Time is a traveller, Tenterfield Saddler. Turn your head. Right again Jackaroo. Think I see Kangaroo up ahead.
Peter Allen's beautiful tune must surely be ringing sweetly between the ears of many Australians, following the 7 Network's fabulous tribute to Peter Allen, Not the Boy Next Door. There are few showbiz stories quite as remarkable as Peter Allen's rise to fame.
I'm old enough to say with my hand on my heart that I still miss him. The same way I still miss John Denver, Michael Landon, Princess Diana and Elvis. I was a kid when Elvis died but I still remember my dad telling me why the radio stations were playing his music all day long, like the river flows, surely to the sea.
When Peter Allen passed away, I was a young journalist, a radio news reporter, who moonlighted as a rock band reviewer, also with my own column called Distractions in the West Australian newspaper.
I was cutting my teeth on court stories but I hadn't done many hard hitting stories just yet. In the near future I'd be reporting from Beijing on politics and triads and natural disasters. But, in the early 90s, I was still ploughing my way through the ins and outs of the job I'd reached for since I was 10 years old (a lifelong news junkie whose only talent was the ability to write quite well and speak with a husky voice).
I Go To Rio
On Peter's passing, tragically too young, all I really knew about him was that he was a flamboyant, incredibly talented performer, pianist, singer, songwriter, dancer. He was the quintessential triple threat that other artists wish they could mirror. He was a fine storyteller. His lyrics were soaked with the love of his family and the Great Southern Land.
He was once married to the offspring of Hollywood royalty, Liza Minnelli, he was fun loving (those loud shirts, those maracas!) and he was incredibly close to his mother Marion and sister Lynne, after tragically losing his father when he was only 13.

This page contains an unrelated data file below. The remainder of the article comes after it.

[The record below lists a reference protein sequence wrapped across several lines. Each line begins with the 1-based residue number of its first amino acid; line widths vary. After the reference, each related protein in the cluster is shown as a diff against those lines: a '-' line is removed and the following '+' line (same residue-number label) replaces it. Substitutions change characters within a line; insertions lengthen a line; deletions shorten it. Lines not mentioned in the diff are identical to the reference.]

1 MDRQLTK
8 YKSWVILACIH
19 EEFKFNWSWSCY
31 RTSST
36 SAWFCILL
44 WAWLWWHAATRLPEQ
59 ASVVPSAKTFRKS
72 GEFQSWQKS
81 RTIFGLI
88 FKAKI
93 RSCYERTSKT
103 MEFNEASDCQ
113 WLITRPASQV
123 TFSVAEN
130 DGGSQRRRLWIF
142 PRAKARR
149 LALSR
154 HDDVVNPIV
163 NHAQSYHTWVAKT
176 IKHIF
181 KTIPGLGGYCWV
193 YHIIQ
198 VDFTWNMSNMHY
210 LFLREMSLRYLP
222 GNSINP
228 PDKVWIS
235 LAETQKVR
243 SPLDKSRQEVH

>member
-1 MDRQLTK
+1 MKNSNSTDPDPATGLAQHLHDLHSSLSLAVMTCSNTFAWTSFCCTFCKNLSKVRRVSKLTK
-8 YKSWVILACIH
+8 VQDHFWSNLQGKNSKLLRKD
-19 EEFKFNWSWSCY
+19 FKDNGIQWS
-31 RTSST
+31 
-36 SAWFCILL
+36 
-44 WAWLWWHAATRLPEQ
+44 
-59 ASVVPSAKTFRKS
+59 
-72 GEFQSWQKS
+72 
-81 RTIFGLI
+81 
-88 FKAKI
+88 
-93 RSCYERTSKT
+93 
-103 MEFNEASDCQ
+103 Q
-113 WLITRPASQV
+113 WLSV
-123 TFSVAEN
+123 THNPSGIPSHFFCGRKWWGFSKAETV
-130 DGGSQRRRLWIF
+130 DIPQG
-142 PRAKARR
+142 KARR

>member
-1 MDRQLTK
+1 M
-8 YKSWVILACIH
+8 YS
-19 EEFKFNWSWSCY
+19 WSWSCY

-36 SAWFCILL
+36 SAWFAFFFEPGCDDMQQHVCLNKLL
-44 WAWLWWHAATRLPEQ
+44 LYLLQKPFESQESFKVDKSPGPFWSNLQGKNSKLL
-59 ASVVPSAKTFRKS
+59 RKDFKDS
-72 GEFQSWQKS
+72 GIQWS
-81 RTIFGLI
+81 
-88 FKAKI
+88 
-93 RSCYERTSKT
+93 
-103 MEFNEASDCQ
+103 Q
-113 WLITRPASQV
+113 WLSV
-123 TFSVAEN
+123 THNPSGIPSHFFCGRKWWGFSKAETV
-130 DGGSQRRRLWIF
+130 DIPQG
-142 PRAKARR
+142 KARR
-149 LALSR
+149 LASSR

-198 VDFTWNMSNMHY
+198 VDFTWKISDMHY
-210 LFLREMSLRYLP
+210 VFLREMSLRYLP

But beyond the headlines, I didn't know much about him. Five years later, I was working as a TV reporter for a national current affairs show -- back in the days when reporters played it really rough (and some still do). Foot-in-the-door journalism and death knocks. I was never one of those.
I was happy clinging to my rung in the middle of the ladder. But my boss had noted that it was the 5th anniversary of Peter Allen's death. The chief of staff handed me the home phone number of his sister Lynne.
"Call her," he said. "Ask her how she feels. See if we can bring cameras over. Okay, off you go."
I was supposed to ask how she's feeling. Stupid question? Never fear, I didn't ask that one.
So I agreed to phone her and what she revealed to me has shaped my career as a journalist. I'm a compassionate person by nature but this phone call made sure I would always be a compassionate journalist too.
I Just Can't
Lynne answered my call and I quickly explained that I was a journalist and we were wondering if we could ask her a few questions on this anniversary of Peter's passing. Lynne was quiet for several moments. I could almost feel her eyes squeeze and blink away the tears.
"I can't," she said. "I just can't."
"It's okay. Don't worry...". I began to say.
"No, you don't understand. It's only been five years. Five years! It sounds like a long time. But when you've lost somebody like Peter, somebody I loved so much, it is not a long time. I cannot even listen to his music. It just hurts so much. Do you see? I can't listen to his music!"
I gently assured her that I was so sorry. Sorry for her loss, sorry for disturbing her and assured her our cameras were not coming anywhere near her. I've honestly never forgotten her words.
Thank you, Peter Allen, for your deep love of Australia that gave us the song most of us cannot listen to without feeling emotional; our unofficial national anthem I Still Call Australia Home. Thank you for your laughter, your songs, your loud shirts, your maracas, your humble nature, your ability to get yourself through tragedy as a young boy and rise above heartbreak.
Someday we'll all be together once more, when all of the ships come back to the shore.